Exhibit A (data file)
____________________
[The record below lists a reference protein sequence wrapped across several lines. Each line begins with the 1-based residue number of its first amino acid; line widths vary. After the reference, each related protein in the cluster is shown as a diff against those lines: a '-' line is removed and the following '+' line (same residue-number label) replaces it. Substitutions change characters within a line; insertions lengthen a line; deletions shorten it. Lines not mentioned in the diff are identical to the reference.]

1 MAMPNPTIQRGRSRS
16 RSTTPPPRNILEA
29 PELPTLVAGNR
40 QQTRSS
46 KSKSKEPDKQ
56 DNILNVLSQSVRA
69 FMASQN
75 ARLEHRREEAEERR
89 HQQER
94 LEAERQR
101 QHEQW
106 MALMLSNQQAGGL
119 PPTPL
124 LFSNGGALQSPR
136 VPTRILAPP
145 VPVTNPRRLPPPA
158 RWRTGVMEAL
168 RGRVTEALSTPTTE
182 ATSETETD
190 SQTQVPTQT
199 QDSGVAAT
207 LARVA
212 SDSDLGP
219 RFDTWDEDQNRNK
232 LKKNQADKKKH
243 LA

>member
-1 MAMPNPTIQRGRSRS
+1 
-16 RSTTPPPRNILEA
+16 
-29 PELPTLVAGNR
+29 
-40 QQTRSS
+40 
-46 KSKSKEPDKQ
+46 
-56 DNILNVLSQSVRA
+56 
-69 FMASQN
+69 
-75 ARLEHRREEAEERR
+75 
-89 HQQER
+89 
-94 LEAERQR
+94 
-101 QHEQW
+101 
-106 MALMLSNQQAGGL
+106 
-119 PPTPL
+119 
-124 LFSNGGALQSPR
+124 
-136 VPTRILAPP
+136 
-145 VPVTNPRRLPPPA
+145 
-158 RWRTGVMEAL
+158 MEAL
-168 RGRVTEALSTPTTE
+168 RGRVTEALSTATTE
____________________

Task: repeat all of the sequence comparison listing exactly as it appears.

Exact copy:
[The record below lists a reference protein sequence wrapped across several lines. Each line begins with the 1-based residue number of its first amino acid; line widths vary. After the reference, each related protein in the cluster is shown as a diff against those lines: a '-' line is removed and the following '+' line (same residue-number label) replaces it. Substitutions change characters within a line; insertions lengthen a line; deletions shorten it. Lines not mentioned in the diff are identical to the reference.]

1 MAMPNPTIQRGRSRS
16 RSTTPPPRNILEA
29 PELPTLVAGNR
40 QQTRSS
46 KSKSKEPDKQ
56 DNILNVLSQSVRA
69 FMASQN
75 ARLEHRREEAEERR
89 HQQER
94 LEAERQR
101 QHEQW
106 MALMLSNQQAGGL
119 PPTPL
124 LFSNGGALQSPR
136 VPTRILAPP
145 VPVTNPRRLPPPA
158 RWRTGVMEAL
168 RGRVTEALSTPTTE
182 ATSETETD
190 SQTQVPTQT
199 QDSGVAAT
207 LARVA
212 SDSDLGP
219 RFDTWDEDQNRNK
232 LKKNQADKKKH
243 LA

>member
-1 MAMPNPTIQRGRSRS
+1 
-16 RSTTPPPRNILEA
+16 
-29 PELPTLVAGNR
+29 
-40 QQTRSS
+40 
-46 KSKSKEPDKQ
+46 
-56 DNILNVLSQSVRA
+56 
-69 FMASQN
+69 
-75 ARLEHRREEAEERR
+75 
-89 HQQER
+89 
-94 LEAERQR
+94 
-101 QHEQW
+101 
-106 MALMLSNQQAGGL
+106 
-119 PPTPL
+119 
-124 LFSNGGALQSPR
+124 
-136 VPTRILAPP
+136 
-145 VPVTNPRRLPPPA
+145 
-158 RWRTGVMEAL
+158 MEAL
-168 RGRVTEALSTPTTE
+168 RGRVTEALSTATTE